Kids’ sport may fail to get across the family budget line as cost of living soars

Australians love their sport, but as families try to rein in their day-to-day costs, extracurricular activities are being booted and forcing more children to sit on the sidelines.

Almost $13.5 billion was spent by Australians on fees for participation in sport or physical activity over the past year.

More than $3 billon was spent on fees for children’s participation in sport, and more than $10.4 billion for adults.

That is compared to $2.3 billion for children and $8.4 billion for adults in 2016.

The average cost to participate in sport is about $970 per year, with more than half of that chewed up in basic membership costs, a recent AusPlay survey found.

With fuel, grocery, and other living expenses going through the roof, parents are reconsidering spending money on their children’s organised sport.

Leah Cooper’s two teenage daughters Lalitha and Elainia are talented netballers in Mitchell in south-west Queensland.

They pay at least $1,790 a season in combined membership and representative fees, and necessities like shoes, but have made their uniforms last as long as they can.

Saturday game fees are extra, and then there are the travel costs, which for regional Australians are nothing unusual.

The nearest, higher standard competition is in Roma about an hour away, so the increase in fuel prices has left the Coopers feeling the pinch.

Two girls smiling at the camera in front of Aboriginal rock art.
Sisters Lalitha and Elainia Cooper sometimes take a two-hour round trip to play netball. (Supplied: Leah Cooper)

“It’s representative netball, as well as the Saturday school netball in Roma. So not only are we travelling away to carnivals, but we’re also going into training, which is an hour away, a two-hour round trip,” Ms Cooper said.

“I think the last carnival we attended was a Toowoomba carnival, and that was when the price of fuel just skyrocketed. So it was over $200 just to get down to Toowoomba and back, which is crazy.

“It’s not only fuel, but also the running cost of the car as well. The more kilometres you do, the more services you need to do to keep the car up to scratch.

Two kids in soccer uniform one holding a soccer ball smiling at camera.
The University of Southern Queensland Football Club has provided options to help families with the cost of sport. (Supplied: USQ FC)

Ms Cooper’s burn in her hip pocket is also being felt at the club level.

A survey by the not-for-profit Australian Sports Foundation in September last year found about 50 per cent of clubs were seeing a decline in membership due to financial burden.

The president of the University of Southern Queensland Football Club, Tiffany Burstow, has seen the strain on club members.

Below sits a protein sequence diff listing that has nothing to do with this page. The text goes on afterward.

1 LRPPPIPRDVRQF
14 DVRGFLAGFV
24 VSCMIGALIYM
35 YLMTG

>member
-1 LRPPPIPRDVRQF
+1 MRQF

“I had a new family come and one of their big deciding factors on whether they were going to register their children for sport was how many away games they would have to go to because of the cost of fuel.

“We have had a fair few families ask us about payment plans because of the costs of working out the registration fee all in one go.”

Health impact

The Australian Sports Foundation’s survey found the biggest decline in participation was among children aged 11 to 18.

CEO Patrick Walker said the dropout rates were alarming.

A man holding a soccer ball smiling at the camera.
Patrick Walker says more needs to be done to close barriers to sports participation. (Supplied)

The long-term ramifications are serious.

One in four children and adolescents aged 2-17 were overweight or obese, according to 2018 statistics by the Australian Bureau of Statistics (ABS).

“Physical activity has a direct link to physical health and obesity levels,” Mr Walker said.

Cutting the cost

Governments around Australia are trying to reduce the disparity between the haves and the have-nots when it comes to participation in sport.

A report by Sport Australia in 2018 found 58 per cent of children from low income families participated in sport, compared with 84 per cent of children from higher income families.

New South Wales has an Active Kids program which provides two $100 vouchers for parents, guardians, and carers of school-enrolled children to use towards sport and recreation costs each year.

To be eligible, applicants need a Medicare card.

The Queensland Government offers FairPlay vouchers up to $150 per child to help with the cost of membership or registration fees.

The eligibility criteria says a parent or guardian needs a valid Services Australia health care card or pensioner concession card.

Those who are not eligible, like the Cooper family, are doing what they can to cut costs.

“If we can stay with family wherever we go, we try to.

“It all adds up.”

The University of Southern Queensland Football Club is recycling equipment for members who need it most.

Multiple pairs of football boots with Indigenous artwork lined up.
Some clubs are recycling old equipment as a way to cut down on the cost of sport. (ABC News: Bindi Bryce)

“Soccer boots, because of the supply, have been a lot harder to come by, and because of that they also have gone up quite significantly in price,” Ms Burstow said.

“We’ve started a little program where we’ve got people who drop in their old soccer boots, and then we’re able to pass those on and donate those to families who are struggling to afford boots for their kids.”

Patrick Walker said despite everyone’s love for sport, it remained severely underfunded.

“More needs to be done, but it’s certainly good to see some of the state governments stepping in,” he said.

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